Allegation of inappropriate contact with witnesses by R. Kelly’s prosecutor

With just over a week until jury selection, R. Kelly’s federal trial in Chicago is shaping up to be a hot-blooded, bare-knuckle legal brawl.

A barrage of last-minute filings from attorneys representing Kelly and his two co-defendants showed little hesitation in bringing new fights to the fore – a far more aggressive approach than the legal team that defended Kelly during his trial last year in New York.

At issue in recent requests: the allegedly “mysterious, clandestine and totally inappropriate” communications of a prosecutor with possible witnesses. A request for additional information about a minor victim that was made public, then quickly sealed. A longtime Chicago reporter who was subpoenaed as a potential witness.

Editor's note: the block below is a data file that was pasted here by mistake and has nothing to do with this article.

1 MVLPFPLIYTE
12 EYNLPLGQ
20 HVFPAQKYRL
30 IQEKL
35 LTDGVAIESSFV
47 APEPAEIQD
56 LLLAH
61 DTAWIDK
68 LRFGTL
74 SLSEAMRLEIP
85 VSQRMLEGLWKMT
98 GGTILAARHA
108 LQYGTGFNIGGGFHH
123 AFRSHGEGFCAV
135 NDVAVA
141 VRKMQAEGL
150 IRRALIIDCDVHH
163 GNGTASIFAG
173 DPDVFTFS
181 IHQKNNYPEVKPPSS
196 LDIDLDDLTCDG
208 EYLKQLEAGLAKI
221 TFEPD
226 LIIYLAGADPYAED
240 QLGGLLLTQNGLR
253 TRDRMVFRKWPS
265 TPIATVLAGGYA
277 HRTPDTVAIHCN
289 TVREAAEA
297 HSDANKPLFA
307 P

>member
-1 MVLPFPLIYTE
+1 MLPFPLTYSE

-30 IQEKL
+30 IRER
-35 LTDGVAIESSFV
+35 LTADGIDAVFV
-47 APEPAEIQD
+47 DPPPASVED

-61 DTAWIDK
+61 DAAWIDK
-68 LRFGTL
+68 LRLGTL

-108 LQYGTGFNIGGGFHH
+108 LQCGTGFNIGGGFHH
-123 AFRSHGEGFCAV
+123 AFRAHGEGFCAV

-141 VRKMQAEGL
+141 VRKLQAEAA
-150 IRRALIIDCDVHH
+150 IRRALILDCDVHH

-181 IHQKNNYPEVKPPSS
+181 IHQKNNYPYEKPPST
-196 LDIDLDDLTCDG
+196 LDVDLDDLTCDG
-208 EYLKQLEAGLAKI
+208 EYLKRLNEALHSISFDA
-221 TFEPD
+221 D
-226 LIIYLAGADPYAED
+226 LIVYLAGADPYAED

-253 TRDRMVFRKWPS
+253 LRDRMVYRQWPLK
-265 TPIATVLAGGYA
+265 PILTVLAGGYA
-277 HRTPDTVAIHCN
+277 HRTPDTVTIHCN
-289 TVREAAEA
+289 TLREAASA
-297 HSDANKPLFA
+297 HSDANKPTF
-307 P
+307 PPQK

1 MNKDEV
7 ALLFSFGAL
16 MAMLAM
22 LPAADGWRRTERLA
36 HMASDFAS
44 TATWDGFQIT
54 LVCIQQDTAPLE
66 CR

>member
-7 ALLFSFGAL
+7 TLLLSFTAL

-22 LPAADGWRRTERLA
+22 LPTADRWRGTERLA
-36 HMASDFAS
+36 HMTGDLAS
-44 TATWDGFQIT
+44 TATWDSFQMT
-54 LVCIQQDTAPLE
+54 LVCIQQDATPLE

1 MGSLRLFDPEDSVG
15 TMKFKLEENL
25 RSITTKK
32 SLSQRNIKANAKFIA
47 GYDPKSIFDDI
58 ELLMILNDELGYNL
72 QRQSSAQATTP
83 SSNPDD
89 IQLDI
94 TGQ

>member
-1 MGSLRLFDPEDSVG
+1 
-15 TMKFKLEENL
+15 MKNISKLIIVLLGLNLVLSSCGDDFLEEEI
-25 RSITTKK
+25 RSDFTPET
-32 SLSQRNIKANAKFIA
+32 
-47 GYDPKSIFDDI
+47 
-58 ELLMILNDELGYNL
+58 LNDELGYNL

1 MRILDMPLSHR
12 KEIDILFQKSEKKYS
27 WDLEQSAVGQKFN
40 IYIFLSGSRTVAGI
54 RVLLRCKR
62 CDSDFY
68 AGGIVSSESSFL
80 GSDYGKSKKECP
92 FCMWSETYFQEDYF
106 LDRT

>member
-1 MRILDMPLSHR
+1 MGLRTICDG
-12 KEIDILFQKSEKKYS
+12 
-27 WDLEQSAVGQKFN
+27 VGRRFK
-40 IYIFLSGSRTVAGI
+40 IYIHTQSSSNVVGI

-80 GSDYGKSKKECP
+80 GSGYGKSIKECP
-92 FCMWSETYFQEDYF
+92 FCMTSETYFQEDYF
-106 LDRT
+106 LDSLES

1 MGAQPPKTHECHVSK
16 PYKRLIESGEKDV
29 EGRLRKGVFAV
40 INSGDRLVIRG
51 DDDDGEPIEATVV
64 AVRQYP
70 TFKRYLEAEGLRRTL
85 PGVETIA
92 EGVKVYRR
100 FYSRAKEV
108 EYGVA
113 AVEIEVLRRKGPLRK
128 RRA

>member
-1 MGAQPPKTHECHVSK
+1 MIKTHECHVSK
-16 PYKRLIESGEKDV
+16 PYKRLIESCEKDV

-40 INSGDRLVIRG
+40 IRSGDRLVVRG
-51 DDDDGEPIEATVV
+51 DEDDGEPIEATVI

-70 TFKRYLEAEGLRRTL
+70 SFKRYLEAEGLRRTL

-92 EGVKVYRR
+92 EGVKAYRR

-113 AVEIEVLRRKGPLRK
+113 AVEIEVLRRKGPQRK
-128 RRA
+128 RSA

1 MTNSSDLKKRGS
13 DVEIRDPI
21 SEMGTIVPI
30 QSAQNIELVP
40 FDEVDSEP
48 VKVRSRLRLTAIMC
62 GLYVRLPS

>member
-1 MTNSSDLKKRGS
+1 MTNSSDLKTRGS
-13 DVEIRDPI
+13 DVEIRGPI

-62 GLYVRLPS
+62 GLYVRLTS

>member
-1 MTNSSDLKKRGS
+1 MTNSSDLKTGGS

Meanwhile, about 100 potential jurors are expected to appear at Dirksen’s US courthouse in about a week.

Kelly, 55, was charged in July 2019 with conspiring with her former business manager, Derrel McDavid, and another associate, Milton “June” Brown, to fake his 2008 Cook County child pornography case and hide years of alleged sexual abuse of underage girls. The trial is scheduled to begin August 15 and will likely last at least a month.

On Friday morning, McDavid’s lawyers filed documents with new allegations about Assistant U.S. Attorney Angel Krull, one of the lead prosecutors in the case until 2020, when it was moved to another district. from the US Attorney’s office. Sources told the Tribune that she left Chicago to be closer to an ailing relative.

Prosecutors have asked until Tuesday to respond to the allegations.